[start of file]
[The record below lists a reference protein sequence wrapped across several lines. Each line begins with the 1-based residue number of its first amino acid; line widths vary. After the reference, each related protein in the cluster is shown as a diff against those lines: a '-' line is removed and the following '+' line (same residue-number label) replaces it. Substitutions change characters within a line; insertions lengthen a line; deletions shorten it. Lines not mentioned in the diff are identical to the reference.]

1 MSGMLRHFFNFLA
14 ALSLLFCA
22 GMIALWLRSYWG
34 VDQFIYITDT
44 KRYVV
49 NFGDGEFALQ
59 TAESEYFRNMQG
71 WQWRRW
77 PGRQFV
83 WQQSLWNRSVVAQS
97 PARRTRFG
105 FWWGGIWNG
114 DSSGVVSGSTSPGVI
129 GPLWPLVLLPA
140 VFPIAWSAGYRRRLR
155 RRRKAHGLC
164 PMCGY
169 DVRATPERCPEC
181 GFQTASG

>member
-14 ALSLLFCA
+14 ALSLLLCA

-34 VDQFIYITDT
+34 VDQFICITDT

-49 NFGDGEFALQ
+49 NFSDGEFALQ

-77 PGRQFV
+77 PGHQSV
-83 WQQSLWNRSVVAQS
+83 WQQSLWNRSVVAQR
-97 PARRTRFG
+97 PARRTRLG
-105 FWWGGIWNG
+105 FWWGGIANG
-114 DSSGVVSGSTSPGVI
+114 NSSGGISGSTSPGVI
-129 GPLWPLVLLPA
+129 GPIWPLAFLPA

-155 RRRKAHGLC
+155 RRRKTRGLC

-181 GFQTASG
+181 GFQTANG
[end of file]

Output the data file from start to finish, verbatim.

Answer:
[The record below lists a reference protein sequence wrapped across several lines. Each line begins with the 1-based residue number of its first amino acid; line widths vary. After the reference, each related protein in the cluster is shown as a diff against those lines: a '-' line is removed and the following '+' line (same residue-number label) replaces it. Substitutions change characters within a line; insertions lengthen a line; deletions shorten it. Lines not mentioned in the diff are identical to the reference.]

1 MSGMLRHFFNFLA
14 ALSLLFCA
22 GMIALWLRSYWG
34 VDQFIYITDT
44 KRYVV
49 NFGDGEFALQ
59 TAESEYFRNMQG
71 WQWRRW
77 PGRQFV
83 WQQSLWNRSVVAQS
97 PARRTRFG
105 FWWGGIWNG
114 DSSGVVSGSTSPGVI
129 GPLWPLVLLPA
140 VFPIAWSAGYRRRLR
155 RRRKAHGLC
164 PMCGY
169 DVRATPERCPEC
181 GFQTASG

>member
-14 ALSLLFCA
+14 ALSLLLCA

-34 VDQFIYITDT
+34 VDQFICITDT

-49 NFGDGEFALQ
+49 NFSDGEFALQ

-77 PGRQFV
+77 PGHQSV
-83 WQQSLWNRSVVAQS
+83 WQQSLWNRSVVAQR
-97 PARRTRFG
+97 PARRTRLG
-105 FWWGGIWNG
+105 FWWGGIANG
-114 DSSGVVSGSTSPGVI
+114 NSSGGISGSTSPGVI
-129 GPLWPLVLLPA
+129 GPIWPLAFLPA

-155 RRRKAHGLC
+155 RRRKTRGLC

-181 GFQTASG
+181 GFQTANG